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Youngest Sibling/Bottom of the Pile

Part One

Guest post by Jonathan Sarver

Note to readers: The opinions expressed by this son are not always endorsed by his parents.

This was written by our youngest son when he was on the cusp on adulthood a few years ago. Know anyone else like this?

Having progressed through the phases of life to my current location in early adulthood, I realize many things I thought were quirks of mine actually were common to everyone in that time of life.

However, in many ways, I was and still am someone who doesn’t fit into any mold.

At least that's what I thought until I stumbled upon some mind-blowing information.

I researched the way birth order affects our personalities. What I read was like taking a sneak peek into my soul. I was dumbfounded. Could there really be a science behind the things that make up the very fiber of our being? Life experience interacting with people my age confirmed my theories.

I am the youngest child in my family; I fall in line as the last of seven children. Youngest children in families often become the most outspoken, unashamedly independent, and unique members of the family.

A google search turned up a list of common personality traits. I found many things such as: charming, affectionate, immature, more agreeable, rebellious, empathetic, artistic, persistent, popular, social, confident, attention-loving, impatient, manipulative, independent, and sneaky.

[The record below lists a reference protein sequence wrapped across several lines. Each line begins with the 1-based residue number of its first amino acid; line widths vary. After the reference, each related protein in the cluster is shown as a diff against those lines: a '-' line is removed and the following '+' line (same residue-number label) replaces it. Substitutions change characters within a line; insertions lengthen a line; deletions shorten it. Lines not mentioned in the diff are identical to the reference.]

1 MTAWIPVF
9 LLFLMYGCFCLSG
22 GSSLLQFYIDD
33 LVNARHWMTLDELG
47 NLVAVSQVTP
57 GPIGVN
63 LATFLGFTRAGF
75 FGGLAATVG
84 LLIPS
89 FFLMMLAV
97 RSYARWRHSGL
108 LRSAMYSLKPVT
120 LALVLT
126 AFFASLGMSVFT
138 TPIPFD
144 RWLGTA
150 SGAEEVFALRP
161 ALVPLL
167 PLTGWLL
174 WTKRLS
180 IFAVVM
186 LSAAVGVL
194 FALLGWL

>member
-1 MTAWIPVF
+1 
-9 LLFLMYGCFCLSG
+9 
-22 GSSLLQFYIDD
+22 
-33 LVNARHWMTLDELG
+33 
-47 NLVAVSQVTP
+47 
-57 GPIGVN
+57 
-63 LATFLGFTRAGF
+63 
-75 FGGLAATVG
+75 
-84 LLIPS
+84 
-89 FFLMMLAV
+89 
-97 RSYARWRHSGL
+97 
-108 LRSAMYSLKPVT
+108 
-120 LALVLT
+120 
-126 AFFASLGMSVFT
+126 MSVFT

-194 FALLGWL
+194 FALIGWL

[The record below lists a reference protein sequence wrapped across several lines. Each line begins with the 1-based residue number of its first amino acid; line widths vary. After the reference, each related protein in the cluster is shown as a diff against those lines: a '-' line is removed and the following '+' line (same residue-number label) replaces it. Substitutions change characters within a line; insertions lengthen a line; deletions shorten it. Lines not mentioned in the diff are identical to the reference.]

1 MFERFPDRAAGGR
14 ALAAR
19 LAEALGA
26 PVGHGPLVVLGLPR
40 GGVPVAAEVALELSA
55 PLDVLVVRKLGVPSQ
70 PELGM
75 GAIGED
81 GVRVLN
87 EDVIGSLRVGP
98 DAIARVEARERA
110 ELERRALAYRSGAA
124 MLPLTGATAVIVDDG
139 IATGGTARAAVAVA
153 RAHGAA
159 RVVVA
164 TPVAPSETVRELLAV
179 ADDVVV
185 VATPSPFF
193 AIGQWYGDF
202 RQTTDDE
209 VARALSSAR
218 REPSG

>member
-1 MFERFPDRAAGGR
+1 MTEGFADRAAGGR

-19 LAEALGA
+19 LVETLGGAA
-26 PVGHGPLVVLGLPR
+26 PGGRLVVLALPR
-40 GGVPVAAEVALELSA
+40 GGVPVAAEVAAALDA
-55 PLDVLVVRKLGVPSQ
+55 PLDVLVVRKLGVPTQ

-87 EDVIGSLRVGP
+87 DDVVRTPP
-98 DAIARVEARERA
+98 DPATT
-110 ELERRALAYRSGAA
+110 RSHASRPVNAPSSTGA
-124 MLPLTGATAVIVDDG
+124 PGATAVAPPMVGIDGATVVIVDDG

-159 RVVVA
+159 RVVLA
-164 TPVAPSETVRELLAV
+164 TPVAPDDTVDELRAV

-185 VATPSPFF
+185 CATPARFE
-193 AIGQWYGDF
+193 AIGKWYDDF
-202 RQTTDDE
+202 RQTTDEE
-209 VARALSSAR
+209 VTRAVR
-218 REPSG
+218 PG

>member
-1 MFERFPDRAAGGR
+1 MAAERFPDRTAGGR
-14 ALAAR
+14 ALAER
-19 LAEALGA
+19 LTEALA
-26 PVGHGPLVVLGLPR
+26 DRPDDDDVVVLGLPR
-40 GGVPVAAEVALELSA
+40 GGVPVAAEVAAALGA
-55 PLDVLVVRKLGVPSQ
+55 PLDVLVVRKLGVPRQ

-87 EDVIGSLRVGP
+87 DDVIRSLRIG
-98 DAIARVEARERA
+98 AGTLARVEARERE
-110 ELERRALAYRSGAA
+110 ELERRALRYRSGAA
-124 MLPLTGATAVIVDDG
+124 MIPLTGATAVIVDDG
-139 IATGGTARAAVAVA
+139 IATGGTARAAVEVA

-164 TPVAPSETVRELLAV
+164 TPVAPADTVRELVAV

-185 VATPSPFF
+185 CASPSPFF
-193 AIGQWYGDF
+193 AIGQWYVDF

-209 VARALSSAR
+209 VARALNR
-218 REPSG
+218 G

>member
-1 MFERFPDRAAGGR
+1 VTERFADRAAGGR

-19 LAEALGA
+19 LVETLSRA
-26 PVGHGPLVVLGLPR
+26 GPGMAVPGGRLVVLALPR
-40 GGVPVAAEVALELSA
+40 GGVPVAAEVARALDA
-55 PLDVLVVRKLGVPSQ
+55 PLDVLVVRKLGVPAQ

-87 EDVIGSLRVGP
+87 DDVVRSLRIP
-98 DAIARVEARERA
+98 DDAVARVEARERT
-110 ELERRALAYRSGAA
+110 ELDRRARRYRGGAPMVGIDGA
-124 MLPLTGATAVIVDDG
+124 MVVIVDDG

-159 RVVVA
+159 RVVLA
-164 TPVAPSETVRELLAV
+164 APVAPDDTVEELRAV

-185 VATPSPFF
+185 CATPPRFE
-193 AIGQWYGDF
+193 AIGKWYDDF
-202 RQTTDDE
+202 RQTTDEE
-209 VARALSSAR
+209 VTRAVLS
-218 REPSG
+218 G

One can find these stereotyping lists all over the internet nowadays.

But what is it really like to be a last-born? What does it look like to get inside our heads and view the world through our eyes? I'm about to show you.

For starters, I'd say the most predominant trait of last-borns is feeling like the forgotten child of the family. I'm not looking for pity here. We're like the child equivalent of bureaucracy. We feel so much has come before us that we're lost in the shuffle. After cautious first-time parents get a little more comfortable with parenting, they start to relax. They don’t make such a big fuss over first steps, first words, or potty training of the last child.

We are barely noticed, and hardly get a word in edgewise until about age seventeen. Consequently, we nearly fall out of our seats when people acknowledge us as functioning adults with valuable opinions.

This brings me to my next point. Another huge trademark of the youngest is our extremely casual, nearly flippant view on life in general. No matter our age, we were always "the baby," and were treated accordingly.